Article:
Archive of UserLand's first discussion group, started October 5, 1998.

Re: Summary of recent XML-RPC developments

Author:John Brewer
Posted:9/7/1999; 3:21:04 PM
Topic:Summary of recent XML-RPC developments
Msg #:10701 (In response to 10661)
Prev/Next:10700 / 10702

So we will do something to make the XML-RPC irrevocably in the public domain. The question is how to express that. We want to retain a copyright on the spec itself. I don't understand or believe in public domain writing.

I believe the traditional solution has been to copyright the spec, but give permission for the spec to be reprinted in its entirity. This avoids the possibility of variant versions of the spec drifting around, yet gives me the assurance that you can't deprive the community of the spec simply by removing it from your website.

But any implementation of the spec is completely free. You are free to even be incompatible, but I want to be sure that compatibility means something. And you may quote the spec liberally, on a fair use basis. If you're implementing the spec, I don't want anything to stand in your way.

"I am not a lawyer, but:" You can't copyright an idea, only a specific expression of an idea. So you can copyright the text of the spec document, and you can copyright specific implementations of the spec that you create. But those copyrights do not cover independent implementations of the spec.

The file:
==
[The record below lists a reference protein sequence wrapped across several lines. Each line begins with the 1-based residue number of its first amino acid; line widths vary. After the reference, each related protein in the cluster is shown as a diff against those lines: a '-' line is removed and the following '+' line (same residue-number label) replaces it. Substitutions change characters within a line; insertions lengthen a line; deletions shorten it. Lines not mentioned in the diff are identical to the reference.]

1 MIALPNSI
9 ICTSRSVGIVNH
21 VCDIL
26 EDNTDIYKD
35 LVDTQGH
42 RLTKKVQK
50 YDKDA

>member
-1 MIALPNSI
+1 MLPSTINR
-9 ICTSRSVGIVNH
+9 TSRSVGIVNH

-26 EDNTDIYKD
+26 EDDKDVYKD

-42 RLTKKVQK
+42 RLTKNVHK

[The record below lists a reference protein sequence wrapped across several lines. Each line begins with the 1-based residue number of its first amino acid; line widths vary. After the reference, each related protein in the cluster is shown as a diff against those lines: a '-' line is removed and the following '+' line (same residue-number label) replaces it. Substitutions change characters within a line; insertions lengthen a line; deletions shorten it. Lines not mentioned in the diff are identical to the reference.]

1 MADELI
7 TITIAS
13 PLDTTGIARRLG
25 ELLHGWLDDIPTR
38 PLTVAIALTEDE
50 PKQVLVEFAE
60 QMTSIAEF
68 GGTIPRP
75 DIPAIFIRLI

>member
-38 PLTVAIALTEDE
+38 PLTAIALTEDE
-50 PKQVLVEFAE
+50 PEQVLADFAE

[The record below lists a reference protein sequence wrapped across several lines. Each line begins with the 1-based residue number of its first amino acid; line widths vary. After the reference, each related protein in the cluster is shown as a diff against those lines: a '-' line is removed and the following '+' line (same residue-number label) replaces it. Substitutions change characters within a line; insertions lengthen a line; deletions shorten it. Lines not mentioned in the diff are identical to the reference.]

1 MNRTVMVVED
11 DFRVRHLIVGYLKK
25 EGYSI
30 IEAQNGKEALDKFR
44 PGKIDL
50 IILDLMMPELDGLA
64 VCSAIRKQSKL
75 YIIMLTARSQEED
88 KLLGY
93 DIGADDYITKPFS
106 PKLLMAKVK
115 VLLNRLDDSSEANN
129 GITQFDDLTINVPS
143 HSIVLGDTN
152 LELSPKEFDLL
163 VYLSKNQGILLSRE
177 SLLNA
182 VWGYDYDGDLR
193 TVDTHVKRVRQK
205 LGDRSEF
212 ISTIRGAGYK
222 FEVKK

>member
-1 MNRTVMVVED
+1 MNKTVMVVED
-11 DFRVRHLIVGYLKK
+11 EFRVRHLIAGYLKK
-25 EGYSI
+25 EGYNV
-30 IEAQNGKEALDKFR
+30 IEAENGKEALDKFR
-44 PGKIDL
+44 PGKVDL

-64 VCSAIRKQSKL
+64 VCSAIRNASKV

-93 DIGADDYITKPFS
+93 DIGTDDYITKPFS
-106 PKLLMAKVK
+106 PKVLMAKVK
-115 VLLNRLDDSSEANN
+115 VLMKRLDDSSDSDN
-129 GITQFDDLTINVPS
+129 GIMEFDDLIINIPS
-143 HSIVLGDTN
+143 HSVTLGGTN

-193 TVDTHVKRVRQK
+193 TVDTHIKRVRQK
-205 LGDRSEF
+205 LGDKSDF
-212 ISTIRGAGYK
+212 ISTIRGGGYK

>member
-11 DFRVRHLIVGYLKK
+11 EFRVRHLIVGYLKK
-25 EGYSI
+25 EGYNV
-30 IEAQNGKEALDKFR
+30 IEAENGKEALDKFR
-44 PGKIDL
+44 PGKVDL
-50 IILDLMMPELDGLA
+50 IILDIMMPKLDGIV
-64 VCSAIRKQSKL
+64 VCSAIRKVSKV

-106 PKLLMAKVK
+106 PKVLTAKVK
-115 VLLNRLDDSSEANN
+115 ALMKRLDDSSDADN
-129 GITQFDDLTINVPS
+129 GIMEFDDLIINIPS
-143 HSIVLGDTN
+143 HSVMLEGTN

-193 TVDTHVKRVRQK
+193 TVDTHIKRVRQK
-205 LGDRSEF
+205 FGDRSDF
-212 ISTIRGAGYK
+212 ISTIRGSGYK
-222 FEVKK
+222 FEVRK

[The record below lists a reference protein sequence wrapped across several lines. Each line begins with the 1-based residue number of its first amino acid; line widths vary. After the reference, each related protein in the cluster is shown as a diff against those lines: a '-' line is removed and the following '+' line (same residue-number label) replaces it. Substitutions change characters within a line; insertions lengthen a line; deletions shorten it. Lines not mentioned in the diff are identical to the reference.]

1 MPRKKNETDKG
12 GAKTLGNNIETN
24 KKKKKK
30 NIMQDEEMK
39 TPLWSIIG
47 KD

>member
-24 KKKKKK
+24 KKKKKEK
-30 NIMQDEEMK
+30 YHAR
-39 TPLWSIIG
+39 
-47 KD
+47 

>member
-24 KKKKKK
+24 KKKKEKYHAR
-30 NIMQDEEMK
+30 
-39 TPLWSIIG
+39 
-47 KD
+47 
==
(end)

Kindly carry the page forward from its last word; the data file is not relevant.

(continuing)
The usual ways that specs are kept proprietary are through trade secret or patent law. Trade secret doesn't apply, because you've already published the spec on the web, so it isn't a secret anymore. Patent would only apply if you've already filed for a patent, since the "invention" was disclosed over a year ago.

So unless I'm missing something major, I'm already free to implement XML-RPC any way I see fit, and there's nothing you, or a hypothetical "evil successor CEO" can do about it.

To help encourage compatability, you could trademark a logo, and only allow implementations who passed a compatability test to display the logo. Please don't trademark the phrase "XML-RPC" itself, since it is already the generic term for this protocol.

As always, check with a real lawyer (preferably an intellectual property specialist) before making any Major Life Decisions based on the contents of this post.

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